>
> : http://www.geocities.com/patchnpuki/other/compression.htm
>
> Pat: ``can I send you a compressor and several compressed files whose
> total file size is less than the original uncompressed file and
> from which I can regenerate the original uncompressed file''
>
> Mike:``Sure''

In addition to Joshua's pointing out the ambiguity of the word several,
there is also the question of the definition of "total file size". That
could easily be construed to also take into account the file header
information. One could also construe that to include the unused portion of
the last sector of the file, since that is part of the size of the file.

Quoting the FAQ, "If external information such as a file name, a number of


iterations, or a bit length is necessary to decompress the data, the bits
necessary to provide the extra information must be included in the bit count

of the compressed data." Since the file lengths for all of the 218 files is


necessary to decompress the data, the bits necessary to provide the extra

information must be included in the bit count of the compressed data. That
is the common, accepted method for computing compression ratio (except for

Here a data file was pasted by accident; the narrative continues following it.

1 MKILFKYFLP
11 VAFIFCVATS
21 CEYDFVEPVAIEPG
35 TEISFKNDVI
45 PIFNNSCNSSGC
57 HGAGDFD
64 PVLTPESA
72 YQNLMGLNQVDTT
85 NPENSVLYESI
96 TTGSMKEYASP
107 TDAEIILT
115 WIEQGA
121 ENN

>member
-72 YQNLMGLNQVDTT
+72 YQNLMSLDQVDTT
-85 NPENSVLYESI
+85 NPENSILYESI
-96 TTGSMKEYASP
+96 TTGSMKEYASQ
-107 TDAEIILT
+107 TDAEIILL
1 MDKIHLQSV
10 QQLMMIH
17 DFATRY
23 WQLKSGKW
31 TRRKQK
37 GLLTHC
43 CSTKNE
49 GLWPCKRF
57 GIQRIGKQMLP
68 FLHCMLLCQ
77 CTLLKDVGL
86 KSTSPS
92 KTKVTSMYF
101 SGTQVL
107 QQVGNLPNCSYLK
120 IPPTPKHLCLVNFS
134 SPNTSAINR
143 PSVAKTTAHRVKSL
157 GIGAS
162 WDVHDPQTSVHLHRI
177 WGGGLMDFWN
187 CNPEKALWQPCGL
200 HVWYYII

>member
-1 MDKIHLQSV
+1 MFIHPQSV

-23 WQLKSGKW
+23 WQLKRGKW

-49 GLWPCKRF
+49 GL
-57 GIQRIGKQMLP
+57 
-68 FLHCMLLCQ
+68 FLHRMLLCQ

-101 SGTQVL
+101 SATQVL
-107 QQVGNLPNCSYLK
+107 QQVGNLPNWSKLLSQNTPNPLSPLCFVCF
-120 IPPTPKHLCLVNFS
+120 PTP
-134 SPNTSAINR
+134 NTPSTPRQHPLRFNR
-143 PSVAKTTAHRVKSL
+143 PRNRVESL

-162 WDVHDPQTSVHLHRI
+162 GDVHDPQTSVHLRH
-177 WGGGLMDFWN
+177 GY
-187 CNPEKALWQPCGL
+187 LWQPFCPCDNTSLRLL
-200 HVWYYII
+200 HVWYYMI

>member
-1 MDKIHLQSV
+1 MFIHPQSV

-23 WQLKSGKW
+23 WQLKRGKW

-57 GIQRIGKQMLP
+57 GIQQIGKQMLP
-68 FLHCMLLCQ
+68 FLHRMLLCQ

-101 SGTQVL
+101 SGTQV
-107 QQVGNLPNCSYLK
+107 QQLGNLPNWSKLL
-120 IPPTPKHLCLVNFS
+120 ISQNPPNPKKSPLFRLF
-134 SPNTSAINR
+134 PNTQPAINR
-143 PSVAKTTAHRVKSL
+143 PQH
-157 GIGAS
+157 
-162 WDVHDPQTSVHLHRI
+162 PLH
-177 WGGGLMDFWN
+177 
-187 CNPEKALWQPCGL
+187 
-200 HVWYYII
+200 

David), that was given in the FAQ where Patrick read about the challenge. I
see no place where Patrick asked that this be changed.
--
Dale King

Joshua Schmier

unread,
Apr 17, 2001, 4:15:52 PM4/17/01
to
Hey, I did say in previous threads that Pratrick gave us a good show. I was
just defending the legal standpoint the others ridiculously proposed. I
totally agree, this is a great story, but if anyone was expecting anything
real out of it, they're more deluded than anyone who honestly accepts the
challenge (see: those who believe Goldman should pay up).

History was made. Nothing was done or ever intended to be done. I'm both
elated and disappointed.

<s...@nospam.unt.edu> wrote in message
news:9bhmi5$7q5$1...@hermes.acs.unt.edu...

Joshua Schmier

unread,
Apr 17, 2001, 4:24:10 PM4/17/01
to
Pfft, you don't think Patrick tricked Goldman into accepting guidelines that
were unlike the original challenge? It seems like you're the one attempting
to conform the world to your rules. The challenge and bet were completely
different creatures, Patrick got to where he did merely by trickery (I'm not
defending that Goldmans bet was not a trick in itself). If you can't see
that then you're more deluded than I before thought.

I saw the e-mails. I saw the word compression in there many times. However,
no compression took place. The wording for the challenge is fine. The
loosely defined correspondence is where the mix up occured. (Intentionally
or no? I personally believe Patrick wanted the money and thought $100 was a
nice gamble since his rules were predefined and accepted, IMHO.)

"SCOTT19U.ZIP_GUY" <david_...@emailv.com> wrote in message

news:908662A4AH110W...@207.36.190.226...

SCOTT19U.ZIP_GUY

unread,
Apr 17, 2001, 5:12:13 PM4/17/01
to
jsch...@bellsouth.net (Joshua Schmier) wrote in
<3E1D6.167$yL1....@news4.mco>:


>I saw the e-mails. I saw the word compression in there many times.
>However, no compression took place. The wording for the challenge is